Longevity often brings landmarks. Arsene Wenger’s problem of late is that too many have been unwanted.
Arsenal embarked on their worst run for 16 years recently. Having recorded their lowest league finish under the Frenchman last season, they are on course to lower that again, with the fewest points and the most goals conceded.
So Sunday's win over Watford represented an antidote. The milestones were evidence of achievement, not signs of decline.
Petr Cech delivered his long-awaited 200th Premier League clean sheet. Mesut Ozil brought up 50 assists in the division. The goalkeeper was the first to a double century, the playmaker the quickest to a half-century.
Cech can seem a metaphor for Wenger, a Premier League hero who is in evident decline but who offers occasional reminders of his successful past. Ozil can appear an embodiment of his brand of football over the past decade, bringing beauty but not enough physicality, decorating many a minor game but deciding too few major ones.
If that is a simplistic analysis, which was partially rebutted when the German set up both goals in the Europa League victory over AC Milan. Ozil can defy categorisation, sometimes the elegant architect of goals, sometimes an exercise in ineffectualness.
He can polarise opinion and split defences. His new contract may have made the best-paid player in the Premier League, but he has only sporadically resembled the best.
Numbers can often offer clarity, or at least a concrete case for recognition. Ozil’s 50 assists took 141 games. Eric Cantona, the previous record holder, needed 143. Dennis Bergkamp, now in third, 146. Only 11 players have mustered 50 in their first 200 Premier League matches, only 21 in 300. Steven Gerrard, Frank Lampard and Paul Scholes, to name but three, took over 300 to bring up their half-centuries.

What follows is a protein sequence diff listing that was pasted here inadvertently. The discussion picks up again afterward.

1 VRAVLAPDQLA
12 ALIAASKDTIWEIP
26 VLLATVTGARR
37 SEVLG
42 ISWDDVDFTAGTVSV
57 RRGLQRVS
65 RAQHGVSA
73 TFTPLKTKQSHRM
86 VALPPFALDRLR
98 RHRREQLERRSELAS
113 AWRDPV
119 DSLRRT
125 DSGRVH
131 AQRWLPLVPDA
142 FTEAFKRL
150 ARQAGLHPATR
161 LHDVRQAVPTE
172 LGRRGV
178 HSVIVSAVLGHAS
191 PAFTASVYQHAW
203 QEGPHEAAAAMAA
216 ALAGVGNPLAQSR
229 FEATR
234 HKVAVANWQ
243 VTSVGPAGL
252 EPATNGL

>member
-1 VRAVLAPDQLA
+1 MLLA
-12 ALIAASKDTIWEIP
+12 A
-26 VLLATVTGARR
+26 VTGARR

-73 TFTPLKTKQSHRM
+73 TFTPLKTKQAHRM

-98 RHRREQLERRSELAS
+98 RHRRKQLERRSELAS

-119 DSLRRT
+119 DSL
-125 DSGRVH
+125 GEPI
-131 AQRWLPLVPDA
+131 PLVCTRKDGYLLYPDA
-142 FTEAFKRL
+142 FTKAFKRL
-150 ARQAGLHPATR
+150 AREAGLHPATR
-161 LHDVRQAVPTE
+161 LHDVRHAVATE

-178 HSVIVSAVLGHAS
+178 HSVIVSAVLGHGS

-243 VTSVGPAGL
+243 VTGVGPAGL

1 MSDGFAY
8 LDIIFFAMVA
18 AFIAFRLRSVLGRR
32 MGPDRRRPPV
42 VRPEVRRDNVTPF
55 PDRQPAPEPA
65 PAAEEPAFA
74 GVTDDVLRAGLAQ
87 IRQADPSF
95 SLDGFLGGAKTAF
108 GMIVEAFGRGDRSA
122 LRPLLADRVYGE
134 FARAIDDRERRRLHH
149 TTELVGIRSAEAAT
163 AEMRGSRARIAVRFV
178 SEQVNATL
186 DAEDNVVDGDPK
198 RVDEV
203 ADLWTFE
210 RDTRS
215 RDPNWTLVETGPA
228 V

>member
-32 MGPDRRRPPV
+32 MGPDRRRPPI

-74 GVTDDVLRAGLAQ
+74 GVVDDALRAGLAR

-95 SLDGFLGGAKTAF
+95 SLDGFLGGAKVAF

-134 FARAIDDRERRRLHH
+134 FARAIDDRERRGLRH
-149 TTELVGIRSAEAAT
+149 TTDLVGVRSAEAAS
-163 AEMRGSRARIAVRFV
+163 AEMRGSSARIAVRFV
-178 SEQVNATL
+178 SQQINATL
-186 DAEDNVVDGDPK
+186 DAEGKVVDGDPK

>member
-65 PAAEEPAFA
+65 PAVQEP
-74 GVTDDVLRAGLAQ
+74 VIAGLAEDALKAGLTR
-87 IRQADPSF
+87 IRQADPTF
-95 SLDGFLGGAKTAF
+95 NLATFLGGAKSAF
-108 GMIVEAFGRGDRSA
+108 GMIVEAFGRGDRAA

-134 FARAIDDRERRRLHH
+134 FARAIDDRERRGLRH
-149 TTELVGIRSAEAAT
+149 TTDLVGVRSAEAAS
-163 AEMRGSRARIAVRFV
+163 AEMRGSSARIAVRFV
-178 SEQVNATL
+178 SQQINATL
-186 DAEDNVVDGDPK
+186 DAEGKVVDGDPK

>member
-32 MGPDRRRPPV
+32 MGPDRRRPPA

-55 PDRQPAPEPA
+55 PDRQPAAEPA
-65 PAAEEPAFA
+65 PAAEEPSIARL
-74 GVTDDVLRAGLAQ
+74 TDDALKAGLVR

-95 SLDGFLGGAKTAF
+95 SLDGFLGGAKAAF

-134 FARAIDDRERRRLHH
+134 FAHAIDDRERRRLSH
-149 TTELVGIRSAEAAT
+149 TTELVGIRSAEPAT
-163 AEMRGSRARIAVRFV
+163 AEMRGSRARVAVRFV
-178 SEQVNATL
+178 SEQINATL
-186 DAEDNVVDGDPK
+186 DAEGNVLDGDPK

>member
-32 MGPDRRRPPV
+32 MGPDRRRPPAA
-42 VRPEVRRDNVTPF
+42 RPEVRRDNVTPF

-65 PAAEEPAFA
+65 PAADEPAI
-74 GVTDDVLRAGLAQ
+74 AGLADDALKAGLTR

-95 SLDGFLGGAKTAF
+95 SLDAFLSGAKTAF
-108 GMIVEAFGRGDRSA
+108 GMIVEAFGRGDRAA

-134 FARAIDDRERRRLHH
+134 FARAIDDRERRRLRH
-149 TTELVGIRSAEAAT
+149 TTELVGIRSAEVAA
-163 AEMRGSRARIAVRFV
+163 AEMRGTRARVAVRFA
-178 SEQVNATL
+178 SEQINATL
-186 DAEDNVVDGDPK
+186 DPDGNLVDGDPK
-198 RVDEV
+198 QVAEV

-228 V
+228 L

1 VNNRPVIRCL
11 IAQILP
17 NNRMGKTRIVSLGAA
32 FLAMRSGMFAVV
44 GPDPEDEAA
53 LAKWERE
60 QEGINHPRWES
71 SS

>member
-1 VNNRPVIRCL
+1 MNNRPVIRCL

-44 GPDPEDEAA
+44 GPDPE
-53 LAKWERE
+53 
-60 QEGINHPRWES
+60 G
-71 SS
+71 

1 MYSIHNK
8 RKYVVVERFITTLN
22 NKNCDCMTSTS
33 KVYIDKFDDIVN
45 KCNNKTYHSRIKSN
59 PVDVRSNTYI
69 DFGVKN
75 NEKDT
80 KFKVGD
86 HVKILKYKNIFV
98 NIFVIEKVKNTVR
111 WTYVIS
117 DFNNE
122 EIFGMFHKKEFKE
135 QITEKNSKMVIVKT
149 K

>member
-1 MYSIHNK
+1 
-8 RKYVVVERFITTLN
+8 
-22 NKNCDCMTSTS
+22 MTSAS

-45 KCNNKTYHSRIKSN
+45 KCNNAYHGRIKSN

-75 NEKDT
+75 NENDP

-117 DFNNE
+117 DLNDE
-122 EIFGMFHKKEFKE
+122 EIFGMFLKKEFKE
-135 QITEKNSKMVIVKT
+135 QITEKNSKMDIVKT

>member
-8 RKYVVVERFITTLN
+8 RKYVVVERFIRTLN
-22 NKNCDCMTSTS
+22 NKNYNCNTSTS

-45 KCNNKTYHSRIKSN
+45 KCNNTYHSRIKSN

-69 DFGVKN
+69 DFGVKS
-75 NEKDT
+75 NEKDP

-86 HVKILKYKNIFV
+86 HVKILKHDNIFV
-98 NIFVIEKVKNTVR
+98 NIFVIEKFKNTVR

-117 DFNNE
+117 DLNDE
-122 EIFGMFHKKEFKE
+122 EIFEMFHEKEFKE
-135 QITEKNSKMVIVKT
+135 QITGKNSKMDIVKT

The figures are remarkable.
Of course, they only tell part of the tale. Cantona and Bergkamp were not just bona fide Premier League heroes. They won the division seven times between them. By committing to Arsenal, it is unlikely Ozil ever will win it once.
The Frenchman also scored 61 goals in his first 141 Premier League matches. The Dutchman struck 59 times. The German, in contrast, has mustered a mere 27 goals.
Like David Silva, another on the assists leaderboard, he is more prolific for country than club. Ozil is far from the most productive player over those 141 games – coincidentally, the time Harry Kane took to record a century of top-flight goals – but as a pure creator, he stands alone.
None of which may convince the doubters that Ozil is not an unreliable wastrel. He can set the wrong tone in the games when Arsenal lack application off the ball. Some 43 of those 50 assists have come in wins, which could imply he prospers when the odds are tilted in his favour.
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The alternative argument is that, by clinically dissecting defences, Ozil makes those games winnable. Sunday’s assist came for Shkodran Mustafi’s opener. It was an action replay of Arsenal’s first goal in November’s North London derby victory.
And amid the questions about Wenger’s future, Ozil’s is assured. Arsenal’s financial commitment to him is so sizeable he will have to be a cornerstone of any manager’s side.
The reshaping of the Arsenal squad - with Henrikh Mkhitaryan and Pierre-Emerick Aubameyang but without Alexis Sanchez, Olivier Giroud and Theo Walcott - suggests Ozil will increasingly be charged with springing the offside trap for the speedy Gabonese or supplying the passes for Aaron Ramsey’s Lampard-esque runs.
But with Ozil signed up until 2021, the quest to be quickest to 100 assumes intriguing proportions. For the purists, it could provide statistical proof that style is allied with substance. For the critics who made up their minds about Ozil long ago, it may make it harder to deny he exerts an impact.
And yet Arsenal’s misunderstood creator might forever appear elusively enigmatic.